A highly intriguing U.S. Air Force F-22 Raptor stealth fighter was caught in the camera lens of talented aviation photographer Santos Caceres as it blasted out of Nellis Air Force Base in Nevada on the morning of November 19th, 2021. The aircraft is seen largely covered in a tile-like reflective metallic coating that is unlike anything we have seen on a Raptor ever before.
While the F-22 can look drastically different when its intricate skin coating and delicate composite stealthy structures are in various states of repair, one sporting polished metal has never been seen before nor does it make any outright operational sense. Note how the coating has been carefully applied to not interfere with the jet’s many key access points, sensor and antenna areas, and other critical systems.
While what we are exactly seeing here is still up for debate, it looks like the Raptor in question has a mosaic of reflective material applied to its normal skin for some sort of testing purpose. It just so happens that we have seen something uncannily similar before, but on an even more exotic airframe.
In June of 2020, The War Zone
exclusively reported that one of Scaled Composites Model 401 ‘Son Of Ares’ demonstrators had flown a number of test flights over Naval Air Weapons Center China Lake covered in a highly-reflective metallic coating. It had a similar patchwork quality to what we are seeing here on the F-22. At the time we posited that this could be for testing advanced infrared sensors and even possible low-power laser systems and their targeting capabilities against a ‘mirrored’ target.
There is a tremendous amount of testing currently ongoing on infrared search and track systems (IRSTs) that are in the early processes of being widely fielded by the Air Force and the Navy, as well as developmental work on emerging aerial laser systems. Of unique note is ongoing testing of multiple General Atomics Avenger unmanned combat air vehicles sporting Legion IRST pods that has been occurring over the Mojave Desert. These tests have been in conjunction with the Skyborg aerial artificial intelligence initiative and larger highly advanced testing scenarios. The testing of various laser systems is also becoming extremely aggressive, as well, as part of a larger push to move directed-energy concepts into an operational state. This includes laser systems intended to be fielded aboard fighter aircraft.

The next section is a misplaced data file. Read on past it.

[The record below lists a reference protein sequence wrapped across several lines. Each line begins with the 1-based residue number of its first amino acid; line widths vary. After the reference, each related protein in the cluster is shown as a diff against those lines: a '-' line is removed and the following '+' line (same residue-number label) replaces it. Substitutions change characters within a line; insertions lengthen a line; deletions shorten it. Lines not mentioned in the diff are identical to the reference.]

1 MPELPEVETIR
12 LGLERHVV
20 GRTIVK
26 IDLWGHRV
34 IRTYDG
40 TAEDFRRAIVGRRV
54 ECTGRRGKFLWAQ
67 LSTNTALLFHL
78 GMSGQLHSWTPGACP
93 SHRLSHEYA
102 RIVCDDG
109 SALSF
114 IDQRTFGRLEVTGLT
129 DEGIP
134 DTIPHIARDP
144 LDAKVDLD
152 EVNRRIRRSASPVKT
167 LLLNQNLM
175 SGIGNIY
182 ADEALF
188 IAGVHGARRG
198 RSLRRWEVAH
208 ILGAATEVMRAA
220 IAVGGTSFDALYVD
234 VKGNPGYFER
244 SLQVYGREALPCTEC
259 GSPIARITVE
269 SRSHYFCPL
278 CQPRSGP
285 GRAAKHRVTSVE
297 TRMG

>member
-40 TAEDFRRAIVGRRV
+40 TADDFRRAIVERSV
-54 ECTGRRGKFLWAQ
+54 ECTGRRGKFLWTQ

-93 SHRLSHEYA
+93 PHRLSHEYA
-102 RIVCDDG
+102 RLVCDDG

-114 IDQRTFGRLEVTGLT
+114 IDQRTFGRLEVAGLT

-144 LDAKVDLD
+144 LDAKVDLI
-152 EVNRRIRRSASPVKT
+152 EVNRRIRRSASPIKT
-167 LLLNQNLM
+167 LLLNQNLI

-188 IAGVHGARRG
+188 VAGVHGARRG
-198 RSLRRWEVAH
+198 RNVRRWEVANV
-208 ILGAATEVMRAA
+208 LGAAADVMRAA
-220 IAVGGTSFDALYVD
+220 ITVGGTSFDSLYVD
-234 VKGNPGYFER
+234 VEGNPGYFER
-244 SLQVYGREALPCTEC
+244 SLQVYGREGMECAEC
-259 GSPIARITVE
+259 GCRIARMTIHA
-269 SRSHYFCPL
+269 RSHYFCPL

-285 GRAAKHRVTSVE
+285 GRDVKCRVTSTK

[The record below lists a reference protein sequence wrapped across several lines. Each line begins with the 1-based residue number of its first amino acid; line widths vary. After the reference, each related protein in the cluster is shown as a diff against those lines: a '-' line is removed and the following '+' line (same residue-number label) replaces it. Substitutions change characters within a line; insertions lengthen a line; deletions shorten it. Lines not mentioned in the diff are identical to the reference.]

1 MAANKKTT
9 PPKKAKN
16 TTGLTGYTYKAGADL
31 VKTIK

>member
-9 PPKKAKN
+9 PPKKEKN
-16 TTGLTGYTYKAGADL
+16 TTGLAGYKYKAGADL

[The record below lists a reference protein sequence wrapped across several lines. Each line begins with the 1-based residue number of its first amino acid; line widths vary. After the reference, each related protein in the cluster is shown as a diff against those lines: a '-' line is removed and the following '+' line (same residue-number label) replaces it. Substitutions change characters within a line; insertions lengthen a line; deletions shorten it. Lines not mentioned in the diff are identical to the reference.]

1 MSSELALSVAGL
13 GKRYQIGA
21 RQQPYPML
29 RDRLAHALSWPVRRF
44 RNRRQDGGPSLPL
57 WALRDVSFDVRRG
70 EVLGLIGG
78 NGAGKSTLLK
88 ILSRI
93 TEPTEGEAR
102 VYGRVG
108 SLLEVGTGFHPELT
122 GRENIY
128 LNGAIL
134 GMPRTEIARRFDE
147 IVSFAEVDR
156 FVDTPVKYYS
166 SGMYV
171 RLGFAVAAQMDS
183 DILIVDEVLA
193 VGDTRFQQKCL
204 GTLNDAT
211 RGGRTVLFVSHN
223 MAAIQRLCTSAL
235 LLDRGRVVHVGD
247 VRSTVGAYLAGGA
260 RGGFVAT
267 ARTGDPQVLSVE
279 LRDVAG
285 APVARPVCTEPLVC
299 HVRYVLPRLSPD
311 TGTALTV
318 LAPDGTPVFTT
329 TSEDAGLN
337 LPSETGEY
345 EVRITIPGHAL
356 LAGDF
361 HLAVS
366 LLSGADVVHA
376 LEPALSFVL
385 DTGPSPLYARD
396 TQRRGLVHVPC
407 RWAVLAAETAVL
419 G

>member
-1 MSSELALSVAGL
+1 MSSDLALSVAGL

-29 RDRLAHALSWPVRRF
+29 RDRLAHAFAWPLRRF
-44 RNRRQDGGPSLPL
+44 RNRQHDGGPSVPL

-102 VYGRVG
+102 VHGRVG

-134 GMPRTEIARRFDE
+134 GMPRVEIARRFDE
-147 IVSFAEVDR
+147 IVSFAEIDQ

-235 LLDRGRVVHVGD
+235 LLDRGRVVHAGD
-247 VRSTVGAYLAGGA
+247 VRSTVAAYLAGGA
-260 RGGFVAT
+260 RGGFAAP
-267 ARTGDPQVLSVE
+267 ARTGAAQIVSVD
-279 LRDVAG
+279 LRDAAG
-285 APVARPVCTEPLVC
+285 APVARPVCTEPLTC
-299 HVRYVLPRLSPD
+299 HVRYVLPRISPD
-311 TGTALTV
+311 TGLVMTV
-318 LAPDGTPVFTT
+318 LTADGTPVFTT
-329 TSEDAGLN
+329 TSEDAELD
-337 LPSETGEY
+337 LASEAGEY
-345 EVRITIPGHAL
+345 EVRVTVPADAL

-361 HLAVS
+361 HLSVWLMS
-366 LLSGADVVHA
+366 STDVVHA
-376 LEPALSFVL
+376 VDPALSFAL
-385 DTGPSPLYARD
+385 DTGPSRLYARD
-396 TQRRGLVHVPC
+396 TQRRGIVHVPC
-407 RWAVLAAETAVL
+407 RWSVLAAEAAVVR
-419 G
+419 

The F-22 could be a highly prized target platform for these types of tests because of its performance—namely its ability to fly at upwards of 60,000 feet with regularity. The thin and cold air at that altitude, as well as the angle at which most sensors would view such a target, against the dark and cold background of the upper atmosphere, could be very beneficial for trialing these systems. Just having a high-performance fighter wearing this coating, which some who have seen it describe as being like the shiny side of foil, could have its own testing benefits as systems it is being tested against mature, but the use of an F-22 is quite the tell here. These prized aircraft are not usually used for tests like this. If a generic fighter target was needed, an F-15 or F-16 that has none of the low-observable skin considerations, among many other factors, could have been used.
We may have also seen a similar application on an F-117 before, which would not be surprising as these aircraft directly support continued airborne signature testing. Regardless, by all accounts, the USAF appears to be making huge investments in airborne signature testing in recent years, which makes sense considering the geopolitical and competitive climate we are living in now. It is possible that this mirror-like coating has developed into a modular and non-invasive application that is now part of that developmental ecosystem.
Of course, there could be entirely other testing and developmental objectives at play here. But for an aircraft that was designed at great cost and effort to not directly reflect electromagnetic energy from radars, testing a skin treatment that could do the exact opposite in other spectrums is highly interesting.
Contact the author: Tyler@thedrive.com